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Punishing the Piano Man?

A man who startled the world after washing up on a British beach four months ago has finally revealed himself as a young Bavarian from a town near the Czech border. DW-WORLD readers comment on the case.

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Should he be charged for abusing the British health care system?

The following comments reflect the views of our readers. Not all reader comments have been published. DW-WORLD reserves the right to edit for length and appropriateness of content.

I don't think the "Piano Man" should be charged for wasting expert time. He's obviously disturbed and needed help. He has some mental problems, even if not the exact mental illnesses he was faking. -- Mike

Salt Lake City , US

Any suggestion of suing Piano Man is ridiculous, as he is obviously suffering from some psychiatric disorder. As such, he has a right to be treated anywhere in the European Union. -- Peter Stocks

Absolutely! Real patients could have been treated while he wasted everybody's time. He took away valuable resources for his own agenda. -- Heidi Stopper , US

I had a feeling that this might have been some sort of hoax. I am still shocked to find that this has been confirmed. I appreciate that the man may have some mental health problem but he should be held liable for the money spent. The man was so selfish and must have known that so much money was being spent on him. Did he really have to spin it for this whole time? I hear that he has two sisters and a father, they can put their hand in their pocket. -- Dave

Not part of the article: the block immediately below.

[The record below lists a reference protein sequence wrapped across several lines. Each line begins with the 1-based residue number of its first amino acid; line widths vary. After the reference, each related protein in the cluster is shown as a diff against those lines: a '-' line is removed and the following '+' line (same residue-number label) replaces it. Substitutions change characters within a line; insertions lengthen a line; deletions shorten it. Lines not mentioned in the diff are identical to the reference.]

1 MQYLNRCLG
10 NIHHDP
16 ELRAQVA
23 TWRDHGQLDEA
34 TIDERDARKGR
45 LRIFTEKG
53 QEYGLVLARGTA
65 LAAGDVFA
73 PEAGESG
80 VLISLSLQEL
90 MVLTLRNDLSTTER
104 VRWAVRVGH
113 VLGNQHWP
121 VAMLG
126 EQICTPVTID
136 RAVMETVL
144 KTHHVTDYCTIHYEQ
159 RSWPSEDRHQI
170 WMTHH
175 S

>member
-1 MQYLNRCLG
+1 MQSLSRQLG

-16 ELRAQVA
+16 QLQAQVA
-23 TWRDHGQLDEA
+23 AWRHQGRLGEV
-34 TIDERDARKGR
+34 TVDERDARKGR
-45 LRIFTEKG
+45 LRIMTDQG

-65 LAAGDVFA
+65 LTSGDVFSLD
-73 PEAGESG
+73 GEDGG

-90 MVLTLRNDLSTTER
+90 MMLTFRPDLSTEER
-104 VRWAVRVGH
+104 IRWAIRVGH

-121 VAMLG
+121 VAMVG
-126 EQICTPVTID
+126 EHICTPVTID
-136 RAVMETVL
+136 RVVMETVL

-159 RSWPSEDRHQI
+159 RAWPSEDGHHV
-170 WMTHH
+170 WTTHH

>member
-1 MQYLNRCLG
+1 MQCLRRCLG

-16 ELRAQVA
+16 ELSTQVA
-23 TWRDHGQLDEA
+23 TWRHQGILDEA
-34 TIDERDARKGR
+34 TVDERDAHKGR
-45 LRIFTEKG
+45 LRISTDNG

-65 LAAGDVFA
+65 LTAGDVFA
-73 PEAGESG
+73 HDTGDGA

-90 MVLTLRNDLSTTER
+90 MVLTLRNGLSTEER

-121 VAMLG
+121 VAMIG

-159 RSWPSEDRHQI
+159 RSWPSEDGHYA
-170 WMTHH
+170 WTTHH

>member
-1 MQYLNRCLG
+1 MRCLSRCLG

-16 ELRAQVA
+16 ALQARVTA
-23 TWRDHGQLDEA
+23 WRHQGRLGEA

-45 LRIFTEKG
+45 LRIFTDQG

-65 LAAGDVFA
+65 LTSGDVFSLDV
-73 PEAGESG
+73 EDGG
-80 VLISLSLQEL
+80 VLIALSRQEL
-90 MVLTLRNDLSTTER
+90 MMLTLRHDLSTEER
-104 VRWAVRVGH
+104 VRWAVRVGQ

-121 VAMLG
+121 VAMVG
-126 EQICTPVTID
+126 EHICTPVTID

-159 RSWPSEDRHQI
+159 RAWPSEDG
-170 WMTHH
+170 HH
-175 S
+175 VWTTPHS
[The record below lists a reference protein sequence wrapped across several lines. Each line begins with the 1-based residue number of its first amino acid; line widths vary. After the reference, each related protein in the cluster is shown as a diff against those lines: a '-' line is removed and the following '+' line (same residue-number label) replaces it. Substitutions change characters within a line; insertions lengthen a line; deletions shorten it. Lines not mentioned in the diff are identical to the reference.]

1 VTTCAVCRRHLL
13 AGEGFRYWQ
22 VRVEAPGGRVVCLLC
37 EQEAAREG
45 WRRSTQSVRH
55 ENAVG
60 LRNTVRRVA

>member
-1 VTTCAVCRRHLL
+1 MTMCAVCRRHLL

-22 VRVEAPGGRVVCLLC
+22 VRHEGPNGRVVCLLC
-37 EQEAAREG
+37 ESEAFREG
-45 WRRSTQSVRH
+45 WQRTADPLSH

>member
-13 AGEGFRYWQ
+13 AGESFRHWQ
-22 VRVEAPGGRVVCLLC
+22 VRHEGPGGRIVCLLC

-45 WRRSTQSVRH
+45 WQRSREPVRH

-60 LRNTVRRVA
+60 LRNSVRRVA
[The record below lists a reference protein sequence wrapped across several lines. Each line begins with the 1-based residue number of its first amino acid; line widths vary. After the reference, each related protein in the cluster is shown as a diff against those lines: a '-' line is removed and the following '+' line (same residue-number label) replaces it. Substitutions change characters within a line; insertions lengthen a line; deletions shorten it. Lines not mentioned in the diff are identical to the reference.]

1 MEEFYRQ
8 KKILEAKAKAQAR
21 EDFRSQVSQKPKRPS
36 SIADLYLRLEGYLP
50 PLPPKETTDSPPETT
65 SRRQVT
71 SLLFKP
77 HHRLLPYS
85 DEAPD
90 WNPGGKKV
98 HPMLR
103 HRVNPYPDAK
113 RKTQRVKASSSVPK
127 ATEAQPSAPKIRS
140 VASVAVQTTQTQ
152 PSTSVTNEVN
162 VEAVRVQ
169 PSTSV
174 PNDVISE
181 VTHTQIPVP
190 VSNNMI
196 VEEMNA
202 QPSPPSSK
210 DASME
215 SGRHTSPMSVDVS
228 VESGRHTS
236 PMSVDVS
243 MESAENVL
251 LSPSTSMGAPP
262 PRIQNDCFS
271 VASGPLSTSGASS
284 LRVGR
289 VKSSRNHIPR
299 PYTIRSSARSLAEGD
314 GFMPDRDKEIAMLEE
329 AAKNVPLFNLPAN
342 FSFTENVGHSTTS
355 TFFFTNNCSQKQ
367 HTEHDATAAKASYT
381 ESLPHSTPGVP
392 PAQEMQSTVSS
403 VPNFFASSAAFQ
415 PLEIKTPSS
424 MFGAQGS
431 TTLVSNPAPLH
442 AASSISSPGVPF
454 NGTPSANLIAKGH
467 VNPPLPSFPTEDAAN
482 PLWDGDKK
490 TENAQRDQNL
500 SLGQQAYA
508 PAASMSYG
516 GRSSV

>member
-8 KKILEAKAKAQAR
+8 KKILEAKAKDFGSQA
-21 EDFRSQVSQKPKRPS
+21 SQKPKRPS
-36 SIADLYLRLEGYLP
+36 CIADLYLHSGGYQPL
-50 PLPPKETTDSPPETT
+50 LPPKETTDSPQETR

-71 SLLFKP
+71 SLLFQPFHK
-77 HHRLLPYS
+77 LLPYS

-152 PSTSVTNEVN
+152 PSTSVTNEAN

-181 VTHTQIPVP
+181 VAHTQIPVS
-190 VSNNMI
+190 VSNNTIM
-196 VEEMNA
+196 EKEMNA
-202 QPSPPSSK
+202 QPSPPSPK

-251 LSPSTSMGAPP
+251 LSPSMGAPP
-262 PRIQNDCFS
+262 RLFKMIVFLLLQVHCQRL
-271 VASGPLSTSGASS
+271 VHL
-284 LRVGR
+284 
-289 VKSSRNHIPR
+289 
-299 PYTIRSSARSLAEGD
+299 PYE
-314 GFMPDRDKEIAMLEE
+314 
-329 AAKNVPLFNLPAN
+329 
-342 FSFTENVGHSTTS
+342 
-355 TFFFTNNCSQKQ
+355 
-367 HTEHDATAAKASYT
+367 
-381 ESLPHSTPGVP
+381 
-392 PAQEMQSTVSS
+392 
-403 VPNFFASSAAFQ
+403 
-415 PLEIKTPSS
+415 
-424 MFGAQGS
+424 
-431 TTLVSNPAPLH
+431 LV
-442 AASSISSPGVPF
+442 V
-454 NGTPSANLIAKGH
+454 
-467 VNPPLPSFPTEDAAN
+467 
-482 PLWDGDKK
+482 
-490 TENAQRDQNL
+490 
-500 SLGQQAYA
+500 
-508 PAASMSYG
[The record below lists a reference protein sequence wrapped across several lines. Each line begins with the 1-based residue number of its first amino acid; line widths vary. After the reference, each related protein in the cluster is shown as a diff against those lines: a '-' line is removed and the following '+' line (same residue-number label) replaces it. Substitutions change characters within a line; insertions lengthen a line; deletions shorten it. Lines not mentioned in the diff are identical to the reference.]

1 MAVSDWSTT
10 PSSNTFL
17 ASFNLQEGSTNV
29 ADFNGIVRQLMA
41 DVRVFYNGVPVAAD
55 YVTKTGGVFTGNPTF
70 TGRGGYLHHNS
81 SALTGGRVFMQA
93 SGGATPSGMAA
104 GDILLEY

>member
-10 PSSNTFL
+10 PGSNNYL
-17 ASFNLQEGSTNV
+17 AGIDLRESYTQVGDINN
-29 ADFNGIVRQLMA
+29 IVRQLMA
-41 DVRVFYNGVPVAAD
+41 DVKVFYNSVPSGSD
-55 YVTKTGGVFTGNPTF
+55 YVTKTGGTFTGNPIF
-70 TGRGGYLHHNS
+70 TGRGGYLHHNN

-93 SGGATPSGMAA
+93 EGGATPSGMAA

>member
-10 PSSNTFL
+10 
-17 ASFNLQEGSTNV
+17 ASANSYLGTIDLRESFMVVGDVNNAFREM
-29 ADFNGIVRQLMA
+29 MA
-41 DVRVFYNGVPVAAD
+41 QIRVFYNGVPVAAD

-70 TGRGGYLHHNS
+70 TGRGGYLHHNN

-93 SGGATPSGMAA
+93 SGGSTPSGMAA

Piano Man should be made to pay for all the medical expenses incurred in Britain. He must also be procecuted by the British authorities for waste of time, false pretences and causing distress to many people. -- A n tho n y Charles

I don't think that he should be sued. It's obvious that this young man does have issues. Why else would he choose not to speak since April? Treat his symptoms and you will find out why he did this which could lead to helping others that are traumatized for similar issues in the future. -- David Crave n Roberts

I think that if the doctors couldn't find him out them they deserve to be stuck with the bill. He is obviously not a well person and probably needs treatment anyway since he was attempting suicide. Fooling everyone was very creative. A talented, if twisted, person!! -- E n sey

I don't think he should be sued. If he was suicidal in the first place, he should be receiving counseling for it. I think the deception is all part of his larger problem. The fact that it was costly is unfortunate, but mental health issues are by their very nature susceptible to deception, whether willful or involuntary; lack of straightforwardness is what has always made diagnosis and treatment difficult. -- A n ge White , US

I have no comment as to whether the German patient should be sued for deceiving the health service. I do however have a comment on the Deutsche Welle article, which regarded as truth the contrary claims of the Daily Mirror that the man only played piano with one finger. The Mirror isn't actually a broadsheet (as stated in the DW article) it's a tabloid, and is prone to making claims, usually attacking public/government organizations, that turn out to be purely speculative. -- James Blakeley

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